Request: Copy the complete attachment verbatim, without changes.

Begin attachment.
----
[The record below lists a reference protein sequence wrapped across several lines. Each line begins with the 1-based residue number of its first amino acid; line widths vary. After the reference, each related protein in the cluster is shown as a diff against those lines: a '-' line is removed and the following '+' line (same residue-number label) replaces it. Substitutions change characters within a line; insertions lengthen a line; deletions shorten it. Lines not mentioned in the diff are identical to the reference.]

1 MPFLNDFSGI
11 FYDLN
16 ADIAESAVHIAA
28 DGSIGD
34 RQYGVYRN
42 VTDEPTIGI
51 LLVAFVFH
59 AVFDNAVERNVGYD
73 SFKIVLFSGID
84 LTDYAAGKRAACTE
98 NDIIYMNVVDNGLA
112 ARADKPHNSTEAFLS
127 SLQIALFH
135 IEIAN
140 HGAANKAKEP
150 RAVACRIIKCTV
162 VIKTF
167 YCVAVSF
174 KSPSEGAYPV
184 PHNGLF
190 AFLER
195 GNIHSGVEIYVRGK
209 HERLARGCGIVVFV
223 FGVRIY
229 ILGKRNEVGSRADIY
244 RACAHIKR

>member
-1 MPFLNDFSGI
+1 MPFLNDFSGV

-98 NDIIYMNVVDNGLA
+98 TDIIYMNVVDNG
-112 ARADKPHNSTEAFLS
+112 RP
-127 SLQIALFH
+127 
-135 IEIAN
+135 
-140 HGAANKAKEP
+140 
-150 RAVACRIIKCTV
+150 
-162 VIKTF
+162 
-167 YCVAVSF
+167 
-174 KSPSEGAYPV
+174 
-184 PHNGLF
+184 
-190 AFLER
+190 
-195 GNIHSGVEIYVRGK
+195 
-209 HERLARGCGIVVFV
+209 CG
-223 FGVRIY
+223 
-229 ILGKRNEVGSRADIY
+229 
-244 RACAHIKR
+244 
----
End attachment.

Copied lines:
[The record below lists a reference protein sequence wrapped across several lines. Each line begins with the 1-based residue number of its first amino acid; line widths vary. After the reference, each related protein in the cluster is shown as a diff against those lines: a '-' line is removed and the following '+' line (same residue-number label) replaces it. Substitutions change characters within a line; insertions lengthen a line; deletions shorten it. Lines not mentioned in the diff are identical to the reference.]

1 MPFLNDFSGI
11 FYDLN
16 ADIAESAVHIAA
28 DGSIGD
34 RQYGVYRN
42 VTDEPTIGI
51 LLVAFVFH
59 AVFDNAVERNVGYD
73 SFKIVLFSGID
84 LTDYAAGKRAACTE
98 NDIIYMNVVDNGLA
112 ARADKPHNSTEAFLS
127 SLQIALFH
135 IEIAN
140 HGAANKAKEP
150 RAVACRIIKCTV
162 VIKTF
167 YCVAVSF
174 KSPSEGAYPV
184 PHNGLF
190 AFLER
195 GNIHSGVEIYVRGK
209 HERLARGCGIVVFV
223 FGVRIY
229 ILGKRNEVGSRADIY
244 RACAHIKR

>member
-1 MPFLNDFSGI
+1 MPFLNDFSGV

-98 NDIIYMNVVDNGLA
+98 TDIIYMNVVDNG
-112 ARADKPHNSTEAFLS
+112 RP
-127 SLQIALFH
+127 
-135 IEIAN
+135 
-140 HGAANKAKEP
+140 
-150 RAVACRIIKCTV
+150 
-162 VIKTF
+162 
-167 YCVAVSF
+167 
-174 KSPSEGAYPV
+174 
-184 PHNGLF
+184 
-190 AFLER
+190 
-195 GNIHSGVEIYVRGK
+195 
-209 HERLARGCGIVVFV
+209 CG
-223 FGVRIY
+223 
-229 ILGKRNEVGSRADIY
+229 
-244 RACAHIKR
+244 